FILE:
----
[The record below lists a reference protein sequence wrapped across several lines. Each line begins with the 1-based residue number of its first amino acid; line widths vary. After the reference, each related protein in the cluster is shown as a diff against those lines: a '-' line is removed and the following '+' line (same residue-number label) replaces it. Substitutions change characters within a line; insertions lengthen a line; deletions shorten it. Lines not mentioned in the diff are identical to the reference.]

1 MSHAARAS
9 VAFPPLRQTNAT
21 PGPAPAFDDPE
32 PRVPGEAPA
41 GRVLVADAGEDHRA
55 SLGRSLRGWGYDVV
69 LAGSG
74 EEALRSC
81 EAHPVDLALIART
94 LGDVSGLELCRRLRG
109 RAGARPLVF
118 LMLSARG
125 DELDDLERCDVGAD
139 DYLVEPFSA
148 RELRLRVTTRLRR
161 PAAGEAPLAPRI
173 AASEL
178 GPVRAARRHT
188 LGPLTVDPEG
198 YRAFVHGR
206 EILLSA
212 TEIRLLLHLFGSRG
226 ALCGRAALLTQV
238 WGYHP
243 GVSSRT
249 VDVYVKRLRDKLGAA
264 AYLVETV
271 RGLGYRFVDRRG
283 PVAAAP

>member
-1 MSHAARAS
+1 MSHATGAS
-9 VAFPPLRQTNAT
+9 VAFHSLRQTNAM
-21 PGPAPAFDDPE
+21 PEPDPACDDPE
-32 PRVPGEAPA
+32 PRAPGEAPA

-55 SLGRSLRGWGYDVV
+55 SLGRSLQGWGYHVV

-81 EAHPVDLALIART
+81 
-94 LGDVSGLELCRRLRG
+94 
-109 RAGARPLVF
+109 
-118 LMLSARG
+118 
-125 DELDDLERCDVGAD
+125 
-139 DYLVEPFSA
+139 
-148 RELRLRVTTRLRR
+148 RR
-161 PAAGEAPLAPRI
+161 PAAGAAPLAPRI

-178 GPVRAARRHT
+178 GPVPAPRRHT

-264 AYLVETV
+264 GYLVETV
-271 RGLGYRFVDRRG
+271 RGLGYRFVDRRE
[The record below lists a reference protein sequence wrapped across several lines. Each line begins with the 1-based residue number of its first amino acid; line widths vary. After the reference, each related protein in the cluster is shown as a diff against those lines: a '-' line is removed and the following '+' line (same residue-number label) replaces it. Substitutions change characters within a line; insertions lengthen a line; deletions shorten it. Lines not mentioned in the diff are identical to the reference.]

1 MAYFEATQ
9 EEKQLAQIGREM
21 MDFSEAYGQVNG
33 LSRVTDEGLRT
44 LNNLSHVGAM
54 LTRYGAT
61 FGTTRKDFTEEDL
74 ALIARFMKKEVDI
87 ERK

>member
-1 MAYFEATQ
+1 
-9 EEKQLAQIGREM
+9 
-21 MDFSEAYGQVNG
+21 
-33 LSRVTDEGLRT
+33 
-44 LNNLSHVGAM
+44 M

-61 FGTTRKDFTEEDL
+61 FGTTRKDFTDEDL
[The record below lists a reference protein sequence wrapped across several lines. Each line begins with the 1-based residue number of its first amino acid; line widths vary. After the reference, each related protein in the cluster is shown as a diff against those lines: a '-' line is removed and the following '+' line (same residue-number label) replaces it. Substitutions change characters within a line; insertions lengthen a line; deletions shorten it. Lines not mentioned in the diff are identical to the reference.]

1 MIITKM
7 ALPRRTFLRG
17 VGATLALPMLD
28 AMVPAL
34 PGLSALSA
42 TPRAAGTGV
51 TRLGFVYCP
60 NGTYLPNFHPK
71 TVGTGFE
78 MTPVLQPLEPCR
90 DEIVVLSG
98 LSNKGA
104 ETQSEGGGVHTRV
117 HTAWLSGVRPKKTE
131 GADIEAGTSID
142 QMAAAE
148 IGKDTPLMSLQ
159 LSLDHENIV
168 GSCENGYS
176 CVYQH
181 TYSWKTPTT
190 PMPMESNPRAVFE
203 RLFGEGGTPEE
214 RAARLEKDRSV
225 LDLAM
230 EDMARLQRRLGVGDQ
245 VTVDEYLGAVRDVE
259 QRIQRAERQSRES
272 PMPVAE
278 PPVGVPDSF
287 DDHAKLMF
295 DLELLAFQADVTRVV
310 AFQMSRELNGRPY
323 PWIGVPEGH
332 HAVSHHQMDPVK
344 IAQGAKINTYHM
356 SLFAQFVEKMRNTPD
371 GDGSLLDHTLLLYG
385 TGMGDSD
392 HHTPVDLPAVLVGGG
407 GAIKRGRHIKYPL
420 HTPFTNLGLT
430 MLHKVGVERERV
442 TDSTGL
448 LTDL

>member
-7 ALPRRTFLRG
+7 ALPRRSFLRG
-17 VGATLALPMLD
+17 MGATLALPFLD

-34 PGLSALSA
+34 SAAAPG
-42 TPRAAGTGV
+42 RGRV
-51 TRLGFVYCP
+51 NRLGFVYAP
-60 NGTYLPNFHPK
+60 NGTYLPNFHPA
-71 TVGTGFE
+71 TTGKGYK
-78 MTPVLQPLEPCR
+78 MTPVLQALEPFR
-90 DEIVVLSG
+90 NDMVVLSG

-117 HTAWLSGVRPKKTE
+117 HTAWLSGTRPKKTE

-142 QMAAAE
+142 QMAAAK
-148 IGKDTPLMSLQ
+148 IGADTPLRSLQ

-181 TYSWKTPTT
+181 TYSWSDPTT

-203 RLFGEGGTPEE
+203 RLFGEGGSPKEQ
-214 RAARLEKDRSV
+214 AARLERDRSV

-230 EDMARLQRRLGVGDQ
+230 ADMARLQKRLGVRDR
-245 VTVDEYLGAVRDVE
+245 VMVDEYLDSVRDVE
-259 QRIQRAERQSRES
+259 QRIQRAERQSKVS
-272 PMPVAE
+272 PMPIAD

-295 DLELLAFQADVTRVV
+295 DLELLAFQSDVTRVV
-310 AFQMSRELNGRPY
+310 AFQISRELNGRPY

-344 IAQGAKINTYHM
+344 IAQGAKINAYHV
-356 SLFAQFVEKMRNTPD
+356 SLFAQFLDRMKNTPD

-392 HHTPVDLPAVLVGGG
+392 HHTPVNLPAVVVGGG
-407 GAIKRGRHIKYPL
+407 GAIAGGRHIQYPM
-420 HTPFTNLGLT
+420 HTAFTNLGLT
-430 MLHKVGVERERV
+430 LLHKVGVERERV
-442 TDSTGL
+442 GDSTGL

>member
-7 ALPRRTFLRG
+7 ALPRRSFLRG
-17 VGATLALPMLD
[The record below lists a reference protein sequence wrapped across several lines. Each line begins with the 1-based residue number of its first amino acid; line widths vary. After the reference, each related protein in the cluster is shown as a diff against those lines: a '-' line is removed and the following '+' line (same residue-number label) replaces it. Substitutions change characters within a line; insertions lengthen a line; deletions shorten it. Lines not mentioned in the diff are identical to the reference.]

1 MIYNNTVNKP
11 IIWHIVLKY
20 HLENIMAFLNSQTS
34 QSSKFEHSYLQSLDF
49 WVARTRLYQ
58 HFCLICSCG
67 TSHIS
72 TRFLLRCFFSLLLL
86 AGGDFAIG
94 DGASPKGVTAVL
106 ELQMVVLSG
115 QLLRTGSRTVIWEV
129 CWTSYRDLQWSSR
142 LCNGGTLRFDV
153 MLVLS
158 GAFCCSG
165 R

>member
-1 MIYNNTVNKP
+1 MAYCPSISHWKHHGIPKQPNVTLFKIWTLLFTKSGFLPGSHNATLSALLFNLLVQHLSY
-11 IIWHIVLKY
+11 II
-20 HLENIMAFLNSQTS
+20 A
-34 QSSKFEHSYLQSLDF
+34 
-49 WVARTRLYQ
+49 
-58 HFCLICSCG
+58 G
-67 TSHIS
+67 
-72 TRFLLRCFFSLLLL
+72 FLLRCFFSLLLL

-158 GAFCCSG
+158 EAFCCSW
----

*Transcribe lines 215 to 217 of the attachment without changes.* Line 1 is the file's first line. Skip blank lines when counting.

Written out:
-11 IIWHIVLKY
+11 II
-20 HLENIMAFLNSQTS